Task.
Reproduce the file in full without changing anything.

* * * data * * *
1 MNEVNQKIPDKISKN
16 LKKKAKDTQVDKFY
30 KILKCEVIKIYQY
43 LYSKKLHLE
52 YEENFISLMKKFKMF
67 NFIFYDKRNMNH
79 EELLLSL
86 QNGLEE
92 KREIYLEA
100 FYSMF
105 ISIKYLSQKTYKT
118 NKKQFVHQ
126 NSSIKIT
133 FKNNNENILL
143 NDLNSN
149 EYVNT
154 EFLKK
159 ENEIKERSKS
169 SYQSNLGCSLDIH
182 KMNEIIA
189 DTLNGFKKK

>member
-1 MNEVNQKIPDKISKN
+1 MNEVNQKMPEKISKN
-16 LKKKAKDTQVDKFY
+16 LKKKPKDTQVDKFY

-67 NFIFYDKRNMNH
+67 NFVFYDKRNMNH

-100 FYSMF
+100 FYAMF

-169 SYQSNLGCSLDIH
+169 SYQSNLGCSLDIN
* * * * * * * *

1 MNEVNQKIPDKISKN
16 LKKKAKDTQVDKFY
30 KILKCEVIKIYQY
43 LYSKKLHLE
52 YEENFISLMKKFKMF
67 NFIFYDKRNMNH
79 EELLLSL
86 QNGLEE
92 KREIYLEA
100 FYSMF
105 ISIKYLSQKTYKT
118 NKKQFVHQ
126 NSSIKIT
133 FKNNNENILL
143 NDLNSN
149 EYVNT
154 EFLKK
159 ENEIKERSKS
169 SYQSNLGCSLDIH
182 KMNEIIA
189 DTLNGFKKK

>member
-1 MNEVNQKIPDKISKN
+1 MNEVNQKMPEKISKN
-16 LKKKAKDTQVDKFY
+16 LKKKPKDTQVDKFY

-67 NFIFYDKRNMNH
+67 NFVFYDKRNMNH

-100 FYSMF
+100 FYAMF

-169 SYQSNLGCSLDIH
+169 SYQSNLGCSLDIN